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How to Enhance Your Business—and Life—with Questions

Updated: Jul 25, 2023

Let’s face it, conversations are the currency of life. Communication advances ideas to projects to actions to success. It also makes or breaks relationships. Often, great conversations start with a question.

As I fondly remember my deceased dad’s birthday this month, one memory that rises to the top is that he was the ultimate questioner. He had a transcendent ability to ask great questions and engage everyone from friends to strangers.

While serving in the military dad was compelled to learn about fellow soldiers. Where were they from? Did they leave family back home? What helps get them out of bed and serve? What’s the first thing they’ll do when they return? No wonder my dad made many friends in the Army and National Guard.

Dad’s curiosity made asking questions easy. He always wanted to know more. At home, he devoured our encyclopedias. When dad visited me, he raced for my scrapbooks and asked questions galore about what he saw. Always eager to learn.

I think I inherited his curiosity and ability to ask questions. Most recently in Florida at Discovery Cove, as our trainer prepared us to swim with the dolphins, he asked if anyone had questions. Nobody raised their hand. So, I raised my hand with many questions for the trainer. He smiled broadly. Those questions told him I was interested in him and what he did—and that he and his work mattered.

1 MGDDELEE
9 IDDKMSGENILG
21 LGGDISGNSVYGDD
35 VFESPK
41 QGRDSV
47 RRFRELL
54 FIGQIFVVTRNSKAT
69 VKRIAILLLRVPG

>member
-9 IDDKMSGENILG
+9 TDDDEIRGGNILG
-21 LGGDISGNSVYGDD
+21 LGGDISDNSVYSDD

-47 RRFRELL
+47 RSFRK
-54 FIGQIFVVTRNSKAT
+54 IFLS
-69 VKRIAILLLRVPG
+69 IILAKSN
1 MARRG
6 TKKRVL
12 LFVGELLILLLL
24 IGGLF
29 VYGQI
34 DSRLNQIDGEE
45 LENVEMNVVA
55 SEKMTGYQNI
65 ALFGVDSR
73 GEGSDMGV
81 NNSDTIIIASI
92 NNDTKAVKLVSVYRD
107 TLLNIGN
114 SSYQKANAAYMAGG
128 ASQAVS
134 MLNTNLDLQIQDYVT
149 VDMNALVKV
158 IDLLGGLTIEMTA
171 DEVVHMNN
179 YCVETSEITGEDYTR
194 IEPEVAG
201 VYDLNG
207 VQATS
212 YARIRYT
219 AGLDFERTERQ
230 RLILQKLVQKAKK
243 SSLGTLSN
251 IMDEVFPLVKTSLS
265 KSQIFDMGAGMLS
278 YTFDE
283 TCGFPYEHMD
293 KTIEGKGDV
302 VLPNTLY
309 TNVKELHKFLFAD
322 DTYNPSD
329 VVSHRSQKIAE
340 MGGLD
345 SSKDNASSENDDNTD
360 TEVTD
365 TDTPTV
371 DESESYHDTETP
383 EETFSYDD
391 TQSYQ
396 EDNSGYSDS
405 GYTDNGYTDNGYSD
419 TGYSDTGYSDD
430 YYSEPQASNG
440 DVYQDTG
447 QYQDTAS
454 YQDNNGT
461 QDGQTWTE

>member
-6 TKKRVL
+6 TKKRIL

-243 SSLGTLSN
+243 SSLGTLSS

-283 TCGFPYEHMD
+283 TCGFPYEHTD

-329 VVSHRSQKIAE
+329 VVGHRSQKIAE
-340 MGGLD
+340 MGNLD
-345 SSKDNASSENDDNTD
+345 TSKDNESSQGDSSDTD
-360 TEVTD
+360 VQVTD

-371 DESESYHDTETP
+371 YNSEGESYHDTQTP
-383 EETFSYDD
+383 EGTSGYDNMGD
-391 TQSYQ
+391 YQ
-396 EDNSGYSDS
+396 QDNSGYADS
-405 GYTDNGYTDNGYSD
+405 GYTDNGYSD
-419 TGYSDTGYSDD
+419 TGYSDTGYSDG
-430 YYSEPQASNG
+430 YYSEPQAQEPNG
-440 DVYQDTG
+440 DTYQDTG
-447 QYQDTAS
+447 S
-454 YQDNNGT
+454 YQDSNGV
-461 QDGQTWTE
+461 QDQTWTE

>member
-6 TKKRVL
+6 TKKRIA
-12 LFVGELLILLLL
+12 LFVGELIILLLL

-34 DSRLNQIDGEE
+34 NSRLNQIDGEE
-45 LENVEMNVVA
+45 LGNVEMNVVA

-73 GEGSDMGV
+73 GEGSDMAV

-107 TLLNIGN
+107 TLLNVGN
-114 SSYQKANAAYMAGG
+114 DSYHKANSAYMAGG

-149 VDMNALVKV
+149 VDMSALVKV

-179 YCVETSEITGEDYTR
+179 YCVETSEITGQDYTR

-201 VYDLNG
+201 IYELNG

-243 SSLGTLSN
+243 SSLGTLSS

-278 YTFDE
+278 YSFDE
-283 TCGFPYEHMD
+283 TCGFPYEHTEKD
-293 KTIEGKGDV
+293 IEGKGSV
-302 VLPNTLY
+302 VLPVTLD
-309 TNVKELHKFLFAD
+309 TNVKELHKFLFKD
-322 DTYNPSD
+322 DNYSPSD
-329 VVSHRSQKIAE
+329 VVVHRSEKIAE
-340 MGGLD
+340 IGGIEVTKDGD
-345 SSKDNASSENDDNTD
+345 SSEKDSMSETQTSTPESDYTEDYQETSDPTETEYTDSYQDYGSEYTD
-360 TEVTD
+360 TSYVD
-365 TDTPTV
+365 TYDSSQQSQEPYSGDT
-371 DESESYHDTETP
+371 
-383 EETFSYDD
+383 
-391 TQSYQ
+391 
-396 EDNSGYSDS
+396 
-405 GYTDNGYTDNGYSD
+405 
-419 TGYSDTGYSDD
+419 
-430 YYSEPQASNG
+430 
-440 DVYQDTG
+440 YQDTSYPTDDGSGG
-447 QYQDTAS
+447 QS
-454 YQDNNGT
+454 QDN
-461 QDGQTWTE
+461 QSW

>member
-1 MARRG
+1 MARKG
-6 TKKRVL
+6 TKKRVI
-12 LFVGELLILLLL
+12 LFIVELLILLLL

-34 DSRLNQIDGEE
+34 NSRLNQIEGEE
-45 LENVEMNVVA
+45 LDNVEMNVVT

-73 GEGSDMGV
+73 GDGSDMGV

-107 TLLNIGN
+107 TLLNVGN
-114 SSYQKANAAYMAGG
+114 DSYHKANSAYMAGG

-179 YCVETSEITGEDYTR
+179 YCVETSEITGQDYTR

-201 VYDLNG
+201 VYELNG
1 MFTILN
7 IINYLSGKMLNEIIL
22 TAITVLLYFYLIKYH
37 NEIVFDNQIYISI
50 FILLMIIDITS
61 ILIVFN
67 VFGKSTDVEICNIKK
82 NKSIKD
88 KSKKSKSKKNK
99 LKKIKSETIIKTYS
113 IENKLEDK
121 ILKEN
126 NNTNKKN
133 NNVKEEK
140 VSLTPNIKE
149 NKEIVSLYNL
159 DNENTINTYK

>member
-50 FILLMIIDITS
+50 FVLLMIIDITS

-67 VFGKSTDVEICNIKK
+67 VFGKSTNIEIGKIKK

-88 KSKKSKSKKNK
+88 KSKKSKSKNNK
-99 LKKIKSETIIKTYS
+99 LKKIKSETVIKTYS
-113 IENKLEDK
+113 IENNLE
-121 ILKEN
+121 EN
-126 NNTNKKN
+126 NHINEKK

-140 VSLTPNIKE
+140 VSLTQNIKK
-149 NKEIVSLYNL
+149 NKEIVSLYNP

When at conference tables, I’m often the one who begins conversations—with questions. In no time the entire table is engaged. We’re learning and having fun.

Here are my tips for asking questions and starting conversations:

  • The answer is always “no” unless you ask.

  • Be willing to accept the answer.

  • Don’t overdo it. (Read facial expressions and body language).

  • Listen with every fiber in your body. That’s how you grow—and show others you care.

  • Ask now, or forever hold your regrets.

Questions are the foundation of Harvey McKay’s successful business (see my February blog).

Need a few question starters? Here’s 57—for just about any situation:

“Why and how are words so important that they cannot be too often used.” — Napoleon


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